As the creative office phenomena continues to spread throughout markets across the West Coast, we evaluate the lending trends developers are subject to when converting older buildings to creative office. Although creative office has been around for decades in various forms, the inventory has been increasing dramatically since the Great Recession. Starting with technology companies and spreading into more traditional FIRE (finance, insurance and real estate) tenants, the open work space creative build-out continues to grow in popularity to attract younger workers.
Landlords have found that the space and amenity needs for tenants is changing and that having more collaborative space, outdoor areas and walkable amenities are no longer a perk but a must in attracting the best talent. Therefore, many landlords are renovating their buildings to meet the demands of today’s tenants.
Unfortunately, attributes inherent to creative office space are difficult for lenders. Renovated projects are usually from older office or industrial product, so there is a vintage issue. Landlords also put large capital improvement dollars into the renovation to make the space look like new, which helps them achieve top-of-the-market rents, but can also cause their basis to be higher than traditional Class A office product. Lastly, creative office typically has non-credit tenants paying rents that are difficult to comp.
The standard creative office reposition is usually done on a speculative basis, meaning periods of no tenancy or income. Banks continue to struggle to finance vacant buildings on a non-recourse basis, so we have seen more and more debt funds and specialty finance lenders step in to fill the gap. This means that you need to approach a variety of lenders to understand your options. The economics between banks and alternative sources of capital are stark. If you can get a bank interested then the financing is likely within the ±55 percent loan-to-cost range with pricing in the low 300 over LIBOR range, and often has an element of principal repayment guarantee. If you miss with the banks then a typical debt fund execution will be in the ±65 percent loan-to-cost range, however pricing is typically north of 450 over LIBOR, although guarantees will be limited to a completion guarantee.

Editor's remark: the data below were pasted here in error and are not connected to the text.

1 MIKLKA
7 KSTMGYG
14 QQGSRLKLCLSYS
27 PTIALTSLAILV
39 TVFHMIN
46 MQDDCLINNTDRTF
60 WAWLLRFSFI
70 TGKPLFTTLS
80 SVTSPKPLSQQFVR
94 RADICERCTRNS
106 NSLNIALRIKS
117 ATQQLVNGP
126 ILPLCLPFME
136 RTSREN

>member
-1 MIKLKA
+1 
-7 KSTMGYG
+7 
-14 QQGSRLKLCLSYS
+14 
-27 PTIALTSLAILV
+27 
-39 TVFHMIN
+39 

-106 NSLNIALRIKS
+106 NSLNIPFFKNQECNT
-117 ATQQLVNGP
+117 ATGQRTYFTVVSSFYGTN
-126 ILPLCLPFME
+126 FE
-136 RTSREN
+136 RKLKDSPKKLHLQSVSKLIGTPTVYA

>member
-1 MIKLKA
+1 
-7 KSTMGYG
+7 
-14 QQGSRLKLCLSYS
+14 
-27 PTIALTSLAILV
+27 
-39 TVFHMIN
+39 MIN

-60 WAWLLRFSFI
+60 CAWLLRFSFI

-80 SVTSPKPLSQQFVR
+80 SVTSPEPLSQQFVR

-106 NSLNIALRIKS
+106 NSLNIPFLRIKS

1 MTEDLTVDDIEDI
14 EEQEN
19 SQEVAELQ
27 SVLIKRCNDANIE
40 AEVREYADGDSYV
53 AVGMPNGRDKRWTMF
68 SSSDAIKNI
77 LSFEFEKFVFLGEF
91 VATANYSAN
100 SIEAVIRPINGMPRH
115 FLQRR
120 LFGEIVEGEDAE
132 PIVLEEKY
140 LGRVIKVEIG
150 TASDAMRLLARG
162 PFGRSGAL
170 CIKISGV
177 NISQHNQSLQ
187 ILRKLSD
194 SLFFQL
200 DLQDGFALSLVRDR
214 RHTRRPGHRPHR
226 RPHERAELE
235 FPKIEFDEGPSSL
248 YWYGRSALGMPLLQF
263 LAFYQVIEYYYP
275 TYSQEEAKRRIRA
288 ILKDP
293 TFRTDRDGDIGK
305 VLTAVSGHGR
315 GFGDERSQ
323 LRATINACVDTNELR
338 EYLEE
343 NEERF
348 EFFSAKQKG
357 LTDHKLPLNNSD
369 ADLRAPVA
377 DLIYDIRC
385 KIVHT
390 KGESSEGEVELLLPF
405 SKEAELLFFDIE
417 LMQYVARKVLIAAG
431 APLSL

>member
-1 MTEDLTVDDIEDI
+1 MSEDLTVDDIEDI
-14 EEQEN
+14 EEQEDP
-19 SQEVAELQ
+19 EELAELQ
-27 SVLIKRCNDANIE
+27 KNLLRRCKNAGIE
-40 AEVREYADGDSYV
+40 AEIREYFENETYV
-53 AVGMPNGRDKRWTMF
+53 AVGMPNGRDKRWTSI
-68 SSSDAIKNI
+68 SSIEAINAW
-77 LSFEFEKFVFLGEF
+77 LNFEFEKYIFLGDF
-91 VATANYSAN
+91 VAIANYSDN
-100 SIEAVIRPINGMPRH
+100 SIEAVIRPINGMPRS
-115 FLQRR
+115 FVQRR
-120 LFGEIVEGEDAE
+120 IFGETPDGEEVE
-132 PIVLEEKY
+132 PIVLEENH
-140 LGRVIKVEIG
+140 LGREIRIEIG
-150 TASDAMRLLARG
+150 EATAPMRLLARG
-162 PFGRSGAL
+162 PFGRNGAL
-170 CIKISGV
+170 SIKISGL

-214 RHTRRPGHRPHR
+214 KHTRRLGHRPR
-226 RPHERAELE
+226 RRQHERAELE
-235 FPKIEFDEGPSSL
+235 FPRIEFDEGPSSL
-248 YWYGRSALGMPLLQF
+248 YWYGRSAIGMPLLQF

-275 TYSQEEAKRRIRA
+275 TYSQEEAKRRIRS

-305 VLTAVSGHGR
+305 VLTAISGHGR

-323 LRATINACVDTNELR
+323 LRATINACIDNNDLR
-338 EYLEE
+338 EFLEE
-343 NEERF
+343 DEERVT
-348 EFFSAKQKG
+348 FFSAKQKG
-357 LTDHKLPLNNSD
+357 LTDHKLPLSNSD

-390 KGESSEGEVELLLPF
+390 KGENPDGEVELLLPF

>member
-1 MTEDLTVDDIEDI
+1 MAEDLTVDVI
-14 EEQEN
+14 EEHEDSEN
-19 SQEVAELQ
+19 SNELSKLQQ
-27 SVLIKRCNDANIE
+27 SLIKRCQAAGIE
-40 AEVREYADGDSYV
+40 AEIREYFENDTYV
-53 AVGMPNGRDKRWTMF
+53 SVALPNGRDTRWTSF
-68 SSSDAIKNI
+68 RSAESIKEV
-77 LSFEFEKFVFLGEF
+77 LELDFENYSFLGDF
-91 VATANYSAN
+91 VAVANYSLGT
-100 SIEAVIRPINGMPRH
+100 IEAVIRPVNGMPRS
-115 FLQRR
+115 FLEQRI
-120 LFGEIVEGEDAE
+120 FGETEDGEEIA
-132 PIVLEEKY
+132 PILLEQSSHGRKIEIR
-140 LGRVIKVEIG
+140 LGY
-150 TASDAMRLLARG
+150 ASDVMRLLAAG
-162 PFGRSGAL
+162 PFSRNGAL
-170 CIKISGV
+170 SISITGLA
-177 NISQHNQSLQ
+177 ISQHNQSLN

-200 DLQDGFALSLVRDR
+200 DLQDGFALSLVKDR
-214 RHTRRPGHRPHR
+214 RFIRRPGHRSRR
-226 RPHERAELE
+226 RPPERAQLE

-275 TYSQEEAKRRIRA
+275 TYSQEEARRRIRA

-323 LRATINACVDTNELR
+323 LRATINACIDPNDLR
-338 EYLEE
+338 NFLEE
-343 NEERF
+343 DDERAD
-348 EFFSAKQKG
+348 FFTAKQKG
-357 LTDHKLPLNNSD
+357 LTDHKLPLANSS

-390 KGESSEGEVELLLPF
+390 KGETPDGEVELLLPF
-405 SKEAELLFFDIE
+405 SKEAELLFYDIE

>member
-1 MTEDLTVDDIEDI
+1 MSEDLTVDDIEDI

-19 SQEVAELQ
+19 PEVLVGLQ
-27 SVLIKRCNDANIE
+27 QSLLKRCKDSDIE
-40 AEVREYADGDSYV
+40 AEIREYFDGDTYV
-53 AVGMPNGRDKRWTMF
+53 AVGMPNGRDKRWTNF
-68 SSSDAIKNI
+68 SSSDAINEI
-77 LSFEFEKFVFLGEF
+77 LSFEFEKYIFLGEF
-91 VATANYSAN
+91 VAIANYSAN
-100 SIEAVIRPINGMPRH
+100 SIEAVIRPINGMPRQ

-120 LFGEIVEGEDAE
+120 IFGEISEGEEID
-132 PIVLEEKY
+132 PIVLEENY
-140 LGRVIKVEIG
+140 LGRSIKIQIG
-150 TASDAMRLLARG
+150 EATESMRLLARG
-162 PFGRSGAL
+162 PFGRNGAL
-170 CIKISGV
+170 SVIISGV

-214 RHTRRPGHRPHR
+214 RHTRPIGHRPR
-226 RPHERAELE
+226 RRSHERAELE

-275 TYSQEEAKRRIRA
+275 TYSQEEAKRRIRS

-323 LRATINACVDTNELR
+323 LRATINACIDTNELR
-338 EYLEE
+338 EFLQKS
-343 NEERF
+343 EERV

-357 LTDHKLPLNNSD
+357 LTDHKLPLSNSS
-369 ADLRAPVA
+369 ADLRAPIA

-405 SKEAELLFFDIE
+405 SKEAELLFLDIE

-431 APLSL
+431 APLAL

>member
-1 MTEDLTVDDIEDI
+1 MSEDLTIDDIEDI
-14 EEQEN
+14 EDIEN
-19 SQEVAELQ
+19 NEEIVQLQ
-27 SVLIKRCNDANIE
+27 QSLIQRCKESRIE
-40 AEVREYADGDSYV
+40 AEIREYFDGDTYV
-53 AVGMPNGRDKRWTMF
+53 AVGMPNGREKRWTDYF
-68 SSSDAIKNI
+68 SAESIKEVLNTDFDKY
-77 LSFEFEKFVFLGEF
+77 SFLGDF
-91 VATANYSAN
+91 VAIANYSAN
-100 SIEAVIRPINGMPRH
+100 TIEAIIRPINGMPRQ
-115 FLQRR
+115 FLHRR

Upon stabilization, CMBS lenders tend to be a great source of longer term capital for creative office buildings due to the higher price per square foot requests and roll-over schedules of non-credit tenants. Low turnover costs help lenders get more comfortable with potential near term roll and/or more speculative credit on tenants.
The final takeaway is that you need to go wide on these opportunities and be sure you are talking to all relevant sources of capital. Although it’s difficult to get banks to do creative office conversion loans the economics are compelling enough that you can’t overlook them.
Jordan Angel is a director in the San Francisco office of HFF with more than 15 years of commercial real estate experience. He focuses primarily on debt and equity placement transactions throughout the western United States.
Mr. Angel joined the firm in March 2014. Prior to joining HFF, he worked most recently as an executive director at Barry Slatt Mortgage Company. He has secured billions of dollars in debt and equity for retail, industrial, office, multi-housing, mixed-use and other commercial property types.
Jeff Sause is a director in the Los Angeles office of HFF with more than eight years of experience in commercial real estate. He is primarily responsible for sourcing, underwriting and closing debt and equity investments for commercial real estate owners and developers. Mr. Sause has completed 129 transactions totaling nearly $2.8 billion of capital during his time at HFF.
Mr. Sause joined the firm in March 2011 as an Analyst. Prior to HFF, Mr. Sause worked on an investment sales team and as a research analyst at Cushman & Wakefield in Los Angeles. Mr. Sause grew up in Los Angeles, attended Loyola High School and then the University of California at Berkeley, where he received a bachelor's in Economics.
This article originally appeared in Western Real Estate Business's February issue.